The students at Vero Beach High School complained after hearing the pejorative during a reading of "A Land Remembered," a fictional account of Florida’s history as seen through the eyes of one family.

The author of the book, Patrick D. Smith, who wrote six novels and was nominated three times for the Pulitzer Prize, said he's never had a complaint about it before. "I used the language of the times, and it's the black character himself who uses the word," said Smith.

The parents have sought counseling for their children.

Shocked!

A Northwestern University freshman who claimed he was attacked in a racially motivated hate crime made the whole incident up in order to encourage a "dialogue on race" on campus, reports the Daily Northwestern.

Jaime Alexander Saide told police he found the words "Die Spic" written on a poster and wall near his dorm room. He also told police someone grabbed him on the street near his dorm, held a knife to his neck and whispered racial slurs in his ear.

His story prompted students to organize a "Stop the Hate" campaign, a day of silence in support of diversity and the wearing of black to show solidarity with him. More than 500 people rallied against intolerance.

Saide was arrested and charged with felony disorderly conduct.

Witchhunt?

Officials at Northwestern University have launched a full-bore investigation into the research methods of a professor whose book offended transsexuals and homosexual activists, reports the Daily Northwestern.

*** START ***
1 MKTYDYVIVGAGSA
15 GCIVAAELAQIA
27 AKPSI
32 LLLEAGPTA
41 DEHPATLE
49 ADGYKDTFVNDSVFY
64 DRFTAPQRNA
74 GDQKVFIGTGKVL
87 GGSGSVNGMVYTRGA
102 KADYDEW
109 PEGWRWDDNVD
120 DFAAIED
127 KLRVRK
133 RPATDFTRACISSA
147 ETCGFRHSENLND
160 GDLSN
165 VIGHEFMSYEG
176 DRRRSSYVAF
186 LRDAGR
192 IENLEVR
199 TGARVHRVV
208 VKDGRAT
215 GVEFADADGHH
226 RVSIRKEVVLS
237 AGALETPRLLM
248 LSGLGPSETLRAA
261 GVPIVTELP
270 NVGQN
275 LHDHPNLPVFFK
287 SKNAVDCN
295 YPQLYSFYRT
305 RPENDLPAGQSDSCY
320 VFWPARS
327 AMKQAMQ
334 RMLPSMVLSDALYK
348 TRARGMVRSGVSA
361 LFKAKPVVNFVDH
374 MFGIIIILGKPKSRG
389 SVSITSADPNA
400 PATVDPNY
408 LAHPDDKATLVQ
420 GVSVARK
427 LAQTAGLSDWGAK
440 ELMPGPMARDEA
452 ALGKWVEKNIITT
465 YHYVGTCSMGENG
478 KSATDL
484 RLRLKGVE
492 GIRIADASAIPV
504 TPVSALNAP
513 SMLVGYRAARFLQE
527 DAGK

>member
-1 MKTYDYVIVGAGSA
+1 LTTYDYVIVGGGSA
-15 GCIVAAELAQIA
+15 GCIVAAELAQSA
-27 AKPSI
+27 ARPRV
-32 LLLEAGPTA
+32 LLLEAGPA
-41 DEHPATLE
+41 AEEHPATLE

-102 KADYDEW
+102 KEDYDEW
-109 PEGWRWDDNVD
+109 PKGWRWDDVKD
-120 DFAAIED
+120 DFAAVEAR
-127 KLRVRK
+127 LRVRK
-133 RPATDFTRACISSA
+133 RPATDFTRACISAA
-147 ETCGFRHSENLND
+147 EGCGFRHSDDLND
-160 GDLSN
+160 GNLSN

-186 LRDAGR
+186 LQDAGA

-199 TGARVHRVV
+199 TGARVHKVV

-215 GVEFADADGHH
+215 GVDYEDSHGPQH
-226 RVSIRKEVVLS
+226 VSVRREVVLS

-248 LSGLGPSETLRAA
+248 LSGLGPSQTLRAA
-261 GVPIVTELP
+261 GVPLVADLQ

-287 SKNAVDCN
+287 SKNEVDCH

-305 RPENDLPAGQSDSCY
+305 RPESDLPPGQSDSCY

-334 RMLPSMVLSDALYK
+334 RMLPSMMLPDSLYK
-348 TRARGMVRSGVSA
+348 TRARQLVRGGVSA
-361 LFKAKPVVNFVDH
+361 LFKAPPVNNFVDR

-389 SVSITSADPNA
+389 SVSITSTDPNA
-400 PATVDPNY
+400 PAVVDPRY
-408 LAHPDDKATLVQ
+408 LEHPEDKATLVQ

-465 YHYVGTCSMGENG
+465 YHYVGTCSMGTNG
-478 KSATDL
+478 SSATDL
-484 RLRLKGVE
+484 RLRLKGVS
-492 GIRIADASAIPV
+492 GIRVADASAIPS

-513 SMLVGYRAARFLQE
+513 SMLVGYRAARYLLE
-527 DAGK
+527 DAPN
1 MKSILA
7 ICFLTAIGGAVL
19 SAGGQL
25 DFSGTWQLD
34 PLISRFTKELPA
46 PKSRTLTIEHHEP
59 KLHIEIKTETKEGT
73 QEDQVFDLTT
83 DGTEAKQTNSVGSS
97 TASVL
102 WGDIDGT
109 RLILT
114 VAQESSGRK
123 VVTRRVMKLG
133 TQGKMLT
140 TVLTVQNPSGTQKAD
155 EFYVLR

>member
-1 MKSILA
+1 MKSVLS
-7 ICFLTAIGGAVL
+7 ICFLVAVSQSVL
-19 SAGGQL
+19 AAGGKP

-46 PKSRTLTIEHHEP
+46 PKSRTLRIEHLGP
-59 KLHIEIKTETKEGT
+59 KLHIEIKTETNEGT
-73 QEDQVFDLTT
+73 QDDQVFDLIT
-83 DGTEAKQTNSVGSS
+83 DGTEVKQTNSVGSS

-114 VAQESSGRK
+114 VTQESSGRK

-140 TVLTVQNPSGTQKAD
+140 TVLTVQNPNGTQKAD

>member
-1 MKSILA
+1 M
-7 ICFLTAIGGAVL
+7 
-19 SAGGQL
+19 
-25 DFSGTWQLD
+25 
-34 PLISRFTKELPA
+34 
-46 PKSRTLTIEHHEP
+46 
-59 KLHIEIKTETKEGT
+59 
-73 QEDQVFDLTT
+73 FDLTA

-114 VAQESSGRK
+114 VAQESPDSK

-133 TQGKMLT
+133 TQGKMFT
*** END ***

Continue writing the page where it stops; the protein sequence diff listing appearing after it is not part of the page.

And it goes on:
The book, "The Man Who Would Be Queen" by J. Michael Bailey, was labeled "malicious, demeaning and libelous" for suggesting that transsexuals are either homosexuals or autogynephilics, men who are aroused by the idea of themselves as women.

Three of the transsexuals featured in the book under pseudonyms have suggested that they were unaware Bailey was writing a book and that he did not get their permission. One of them wants the book recalled and Bailey to apologize.

Tolerance on Campus

A Sikh student at the University of Tennessee in Knoxville who complained that a student committee only brought liberal speakers to campus was derided as a "raghead" as a result, reports the Daily Beacon.

UT student Sukhmani Singh Khalsa complained in an editorial that the students’ Issues Committee, which brings speakers to campus, was devoid of ideological diversity. "I don't think that a lot of parents would be happy if they knew they were paying this group $90,000 to have their country slandered and their values dragged through the mud," he wrote.